Yesterday’s post ended with a gloomy “I don’t know how it can get worse.” Today, the news is considerably brighter.
I have no idea what day it is in the U.S. (Here on board the cruise ship, where we keep crossing the international dateline, the elevators helpfully have carpets that tell us the day of the week–they’re changed daily. Unfortunately, so are the clocks…). Whatever. The day before yesterday (I think), I accessed the results of the 2023 election, and boy do I feel better!
I’m sure everyone who follows this blog already knows what a very good day Tuesday was for Democrats, and for reproductive autonomy.
Ohio voters incorporated abortion rights in that state’s constitution. (They also gave a green light to weed…). In Virginia, where the Republican governor had promised to pass a “moderate” ban on abortion if voters gave him control of the state’s legislature, the Democrats hung on to their majority in the state Senate and took control of the House.
In Red Kentucky, Democrat Andy Beshear defeated a “pro life” Republican to retain the Governor’s office. Less surprising–but still satisfying–Democrats won big in New Jersey.
The news was even good in depressingly Red Indiana.
In Indianapolis, in what has been billed the most expensive Mayoral race ever, Democrat Joe Hogsett won handily over Jefferson Shreve, who put more than thirteen million dollars of his own money into one of the worst and most annoying campaigns I’ve seen–he came across as a creepy guy willing to say pretty much anything to get elected (Issue consistency wasn’t his strong suit.) Given that this will be Hogsett’s third term–and given that he is not all that popular even among Democrats–it should have been closer; as it was, it was just a monumental waste of Shreve’s money.
With the exception of a disappointing loss in Carmel, indiana, where the Republican candidate repeatedly refused to criticize the local Mom’s for Liberty theocrats who’d “accidentally” quoted Hitler, Democrats did surprisingly well around the state: they flipped several mayoral offices from Republican to Democratic, including Evansville, Terre Haute, Lawrence, Michigan City, West Lafayette and Hobart.
Every local election is ultimately about the candidates in that race, but I remain absolutely convinced that Democrats owe a big thank-you to Justice Alito and his profoundly stupid, dishonest and unAmerican decision in Dobbs.
What a significant majority of Americans understand–at least at a visceral level–is that Dobbs isn’t simply about a woman’s right to terminate a pregnancy–important as that right is. It is about the power of the state to dictate our most personal decisions.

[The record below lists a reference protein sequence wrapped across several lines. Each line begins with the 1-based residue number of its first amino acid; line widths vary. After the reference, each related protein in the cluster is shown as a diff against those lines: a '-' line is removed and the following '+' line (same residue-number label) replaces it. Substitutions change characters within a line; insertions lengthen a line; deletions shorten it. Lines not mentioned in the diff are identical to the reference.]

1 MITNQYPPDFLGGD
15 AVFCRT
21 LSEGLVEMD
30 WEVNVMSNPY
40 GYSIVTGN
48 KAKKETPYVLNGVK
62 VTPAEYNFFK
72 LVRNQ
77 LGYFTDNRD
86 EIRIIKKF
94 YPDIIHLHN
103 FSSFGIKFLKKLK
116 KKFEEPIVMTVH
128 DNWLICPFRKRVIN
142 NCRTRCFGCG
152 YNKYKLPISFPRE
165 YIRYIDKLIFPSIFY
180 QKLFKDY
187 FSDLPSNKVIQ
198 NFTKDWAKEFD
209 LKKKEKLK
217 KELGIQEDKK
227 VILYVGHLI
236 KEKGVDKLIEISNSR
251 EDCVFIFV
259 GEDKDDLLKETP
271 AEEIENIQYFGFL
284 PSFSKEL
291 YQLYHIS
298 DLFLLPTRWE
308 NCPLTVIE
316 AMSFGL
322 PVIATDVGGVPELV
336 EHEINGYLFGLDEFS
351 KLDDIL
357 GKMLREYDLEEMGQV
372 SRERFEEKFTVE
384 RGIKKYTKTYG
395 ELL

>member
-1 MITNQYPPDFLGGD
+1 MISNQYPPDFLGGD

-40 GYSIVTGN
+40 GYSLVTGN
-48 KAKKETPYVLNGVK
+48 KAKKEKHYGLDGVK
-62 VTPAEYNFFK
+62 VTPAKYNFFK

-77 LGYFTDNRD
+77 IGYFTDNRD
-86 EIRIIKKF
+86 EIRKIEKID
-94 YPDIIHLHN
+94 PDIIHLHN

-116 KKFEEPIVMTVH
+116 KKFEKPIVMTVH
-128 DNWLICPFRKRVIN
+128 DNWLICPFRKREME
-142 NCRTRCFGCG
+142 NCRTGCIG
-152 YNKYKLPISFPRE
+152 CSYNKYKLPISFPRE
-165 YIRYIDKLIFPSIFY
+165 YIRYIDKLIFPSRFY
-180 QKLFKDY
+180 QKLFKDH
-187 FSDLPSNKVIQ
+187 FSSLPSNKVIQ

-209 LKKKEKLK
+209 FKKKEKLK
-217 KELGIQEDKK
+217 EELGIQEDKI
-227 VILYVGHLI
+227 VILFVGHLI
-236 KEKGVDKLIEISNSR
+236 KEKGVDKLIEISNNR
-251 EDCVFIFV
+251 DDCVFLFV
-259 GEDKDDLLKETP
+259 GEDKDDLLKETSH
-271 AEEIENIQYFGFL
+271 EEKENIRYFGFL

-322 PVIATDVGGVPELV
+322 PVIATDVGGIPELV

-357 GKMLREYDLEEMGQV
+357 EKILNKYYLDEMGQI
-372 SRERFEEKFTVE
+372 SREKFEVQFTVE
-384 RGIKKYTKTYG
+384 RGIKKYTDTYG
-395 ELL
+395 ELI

Back when I was a Republican, the GOP stood for limiting government interventions to those areas of our common lives that clearly require government action. That is a position that is entirely consistent with the libertarian premise underlying America’s Bill of Rights: the principle that individuals should be free to make their own life choices, unless and until those choices harm others, and so long as they are willing to accord an equal right to others.
Today’s authoritarian, theocratic GOP has utterly abandoned that commitment to individual liberty–it has morphed into a party intent upon using the power of government to impose its Christian Nationalist views on everyone else.
As Morton and I wrote in our recent book, the assault on reproductive choice–the belief that government has the right to force women to give birth–is only one element of an overall illiberal, statist and very dangerous philosophy. The fundamental right of persons to determine for themselves the course of their own lives and the well-being of their families has become the central political issue of our time–and it isn’t an issue that affects only women.
For the last fifty years, the nation’s courts explicitly recognized the importance of drawing a line between decisions government can properly make and decision that–in our Constitutional system–must be left up to the individual. The decision in Dobbs very clearly threatens that fundamental understanding, and at some level, America’s voters recognize that threat and its very dire implications.
For much of the last fifty years, Republican electoral success relied upon turning out single-issue “pro life” voters. So long as Roe v. Wade remained in force, Democratic voters continued to base their votes on a range of issues, confident that the right to choose remained in place.
Then the dog caught the car.
Tuesday’s results bode well for 2024 and a return to American principles.